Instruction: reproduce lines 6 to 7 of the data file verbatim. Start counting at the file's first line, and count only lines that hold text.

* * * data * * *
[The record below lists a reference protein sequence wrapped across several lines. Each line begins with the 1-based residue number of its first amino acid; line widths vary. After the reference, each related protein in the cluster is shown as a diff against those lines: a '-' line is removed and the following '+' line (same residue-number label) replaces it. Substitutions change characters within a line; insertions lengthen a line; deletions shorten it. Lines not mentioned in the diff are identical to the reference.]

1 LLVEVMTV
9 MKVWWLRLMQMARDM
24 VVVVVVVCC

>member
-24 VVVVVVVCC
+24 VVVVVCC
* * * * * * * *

-24 VVVVVVVCC
+24 VVVVVCC